If you’re vegan, chances are high that you care deeply about animals. It may be that your love of domesticated animals - be they dogs, cats, horses, cows or chickens -- is what brought you to a compassionate lifestyle in the first place. It’s also likely that you spend time advocating for companion animals or farmed animals. But what place does wildlife have in your interests? Do you view wildlife protection as a vegan issue?
For those who are vegans for ethical reasons, the answer to this question likely seems obvious. Ethical vegans, who live by the principle that animals are not humankind’s to exploit, generally extend that belief to all animals. They recognize that indirect threats to wildlife, such as environmental pollution or habitat destruction, still constitute human exploitation of these creatures.
But people adopt a vegan diet for many reasons: some who adopt a plant-based way of eating for health or in opposition to food policy or factory farming methods may not consider the protection of wildlife as part of their ideology. For those who are vegan for health or food safety, the issue may not seem so clear. Why should these people care about wildlife?
According to a Humane Society of the United States, animal agriculture as an industry is the single largest user of land worldwide. For those whose veganism is based in an opposition to factory farming methods, consider this: animal agriculture has a direct impact on wildlife through the destruction of habitat. Once lands are cleared for livestock production, wild animals that remain in neighboring habitat are killed if they present a potential threat to farmed animals, or the crops grown to feed livestock. Moreover wildlife is killed in the production of livestock feed crops, which account for as much as 50% of the total crop yield globally.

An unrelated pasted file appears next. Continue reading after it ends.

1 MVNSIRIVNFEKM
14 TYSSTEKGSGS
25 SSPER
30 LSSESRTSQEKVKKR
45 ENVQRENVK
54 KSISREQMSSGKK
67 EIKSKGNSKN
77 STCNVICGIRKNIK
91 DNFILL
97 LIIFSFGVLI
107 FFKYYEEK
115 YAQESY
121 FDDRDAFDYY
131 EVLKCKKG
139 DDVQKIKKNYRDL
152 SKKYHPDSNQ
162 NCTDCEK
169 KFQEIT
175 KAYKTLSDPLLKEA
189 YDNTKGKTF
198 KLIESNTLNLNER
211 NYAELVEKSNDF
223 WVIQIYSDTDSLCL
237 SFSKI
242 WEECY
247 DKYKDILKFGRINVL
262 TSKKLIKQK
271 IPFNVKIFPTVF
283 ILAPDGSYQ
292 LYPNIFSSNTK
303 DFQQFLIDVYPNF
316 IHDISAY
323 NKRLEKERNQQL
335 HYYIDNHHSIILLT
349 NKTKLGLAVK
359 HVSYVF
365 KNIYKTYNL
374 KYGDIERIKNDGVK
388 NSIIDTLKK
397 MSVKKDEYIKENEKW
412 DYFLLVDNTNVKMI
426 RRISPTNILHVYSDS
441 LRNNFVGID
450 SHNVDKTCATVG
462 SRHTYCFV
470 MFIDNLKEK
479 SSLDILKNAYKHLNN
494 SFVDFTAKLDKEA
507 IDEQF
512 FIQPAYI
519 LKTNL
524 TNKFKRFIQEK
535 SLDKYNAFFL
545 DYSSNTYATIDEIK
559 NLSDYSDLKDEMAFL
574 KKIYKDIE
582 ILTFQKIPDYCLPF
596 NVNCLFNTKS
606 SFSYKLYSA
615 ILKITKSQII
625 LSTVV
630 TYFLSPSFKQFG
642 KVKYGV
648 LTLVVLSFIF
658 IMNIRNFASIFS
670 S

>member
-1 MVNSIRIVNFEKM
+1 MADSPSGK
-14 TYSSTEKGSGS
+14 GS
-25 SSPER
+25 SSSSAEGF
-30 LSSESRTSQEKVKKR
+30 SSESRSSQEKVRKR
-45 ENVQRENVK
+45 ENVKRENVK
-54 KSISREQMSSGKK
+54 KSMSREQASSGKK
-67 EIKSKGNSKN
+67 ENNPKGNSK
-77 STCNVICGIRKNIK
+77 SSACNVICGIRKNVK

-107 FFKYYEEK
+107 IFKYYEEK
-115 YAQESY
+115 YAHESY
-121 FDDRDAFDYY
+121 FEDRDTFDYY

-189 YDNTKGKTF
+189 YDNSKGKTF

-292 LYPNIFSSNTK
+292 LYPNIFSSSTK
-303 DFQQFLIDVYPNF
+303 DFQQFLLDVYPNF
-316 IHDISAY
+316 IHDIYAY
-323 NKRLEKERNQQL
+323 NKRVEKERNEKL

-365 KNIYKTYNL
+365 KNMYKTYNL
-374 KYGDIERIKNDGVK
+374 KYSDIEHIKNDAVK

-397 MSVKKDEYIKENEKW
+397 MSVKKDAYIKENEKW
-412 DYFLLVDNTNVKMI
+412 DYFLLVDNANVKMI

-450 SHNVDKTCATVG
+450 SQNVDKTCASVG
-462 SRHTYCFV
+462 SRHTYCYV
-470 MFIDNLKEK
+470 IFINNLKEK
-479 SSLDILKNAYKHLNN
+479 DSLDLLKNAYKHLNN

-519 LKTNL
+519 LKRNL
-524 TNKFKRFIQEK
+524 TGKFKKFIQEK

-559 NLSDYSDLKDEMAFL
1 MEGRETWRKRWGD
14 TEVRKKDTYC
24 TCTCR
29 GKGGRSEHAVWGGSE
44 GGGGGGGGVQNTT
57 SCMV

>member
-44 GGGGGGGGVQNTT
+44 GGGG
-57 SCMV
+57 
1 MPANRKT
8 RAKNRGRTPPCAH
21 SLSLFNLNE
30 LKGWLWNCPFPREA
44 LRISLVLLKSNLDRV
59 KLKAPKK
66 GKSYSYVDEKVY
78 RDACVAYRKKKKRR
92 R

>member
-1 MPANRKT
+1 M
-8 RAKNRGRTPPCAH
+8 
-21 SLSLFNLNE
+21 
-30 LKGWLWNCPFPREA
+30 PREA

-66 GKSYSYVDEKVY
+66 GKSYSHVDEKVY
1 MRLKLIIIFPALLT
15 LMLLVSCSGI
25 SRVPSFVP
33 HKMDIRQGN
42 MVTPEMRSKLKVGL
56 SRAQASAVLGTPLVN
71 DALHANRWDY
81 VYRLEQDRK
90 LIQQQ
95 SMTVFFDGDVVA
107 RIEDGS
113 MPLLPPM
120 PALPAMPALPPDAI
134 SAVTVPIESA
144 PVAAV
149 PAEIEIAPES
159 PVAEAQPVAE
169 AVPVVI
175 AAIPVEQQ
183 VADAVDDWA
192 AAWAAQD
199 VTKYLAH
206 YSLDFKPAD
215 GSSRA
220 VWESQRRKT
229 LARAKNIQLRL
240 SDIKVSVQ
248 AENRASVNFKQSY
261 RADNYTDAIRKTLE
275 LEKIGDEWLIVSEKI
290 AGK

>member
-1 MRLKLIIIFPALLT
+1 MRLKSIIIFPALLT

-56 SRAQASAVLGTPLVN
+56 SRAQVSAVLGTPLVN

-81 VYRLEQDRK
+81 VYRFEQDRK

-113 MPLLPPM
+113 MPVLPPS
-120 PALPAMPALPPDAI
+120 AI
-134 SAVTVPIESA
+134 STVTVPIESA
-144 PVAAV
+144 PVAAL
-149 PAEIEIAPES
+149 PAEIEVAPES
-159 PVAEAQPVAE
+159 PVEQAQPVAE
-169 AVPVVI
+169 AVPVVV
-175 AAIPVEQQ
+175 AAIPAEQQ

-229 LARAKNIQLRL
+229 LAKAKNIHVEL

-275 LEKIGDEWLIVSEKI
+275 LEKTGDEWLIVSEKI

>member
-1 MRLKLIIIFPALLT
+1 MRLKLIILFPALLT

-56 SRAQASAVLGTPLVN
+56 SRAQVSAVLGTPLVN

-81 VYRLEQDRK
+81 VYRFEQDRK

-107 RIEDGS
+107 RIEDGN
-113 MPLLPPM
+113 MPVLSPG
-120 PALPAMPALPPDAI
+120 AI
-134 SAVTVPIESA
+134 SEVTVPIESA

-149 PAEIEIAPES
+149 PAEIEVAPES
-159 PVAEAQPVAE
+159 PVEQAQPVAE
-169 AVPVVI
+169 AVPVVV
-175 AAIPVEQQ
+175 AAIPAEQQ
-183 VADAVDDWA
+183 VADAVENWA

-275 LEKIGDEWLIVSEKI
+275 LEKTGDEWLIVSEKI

For those who adopt a vegan diet for health reasons, consider that the same indirect effects of animal agriculture that affect wildlife -- environmental pollution, pesticide usage, contribution to climate change -- also affect you. (To learn more about the impact of animal agriculture on climate change, see this HSUS report.) You are part of the ecosystem just as wild animals are. Your water and soil is being polluted, the climate you live in is changing. By fighting to limit the effect of animal agriculture on wildlife and the lands they inhabit, you are limiting the impact on yourself as well.
Every species -- human, animal, or plant -- is part of the delicate balance of life on this planet. All are interrelated and need to be preserved. While it may seem that fighting the factory farming industry is enough to take on, remember: compassion is a renewable resource. Do your part to preserve and protect all animal life!
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Photo credit: Kasey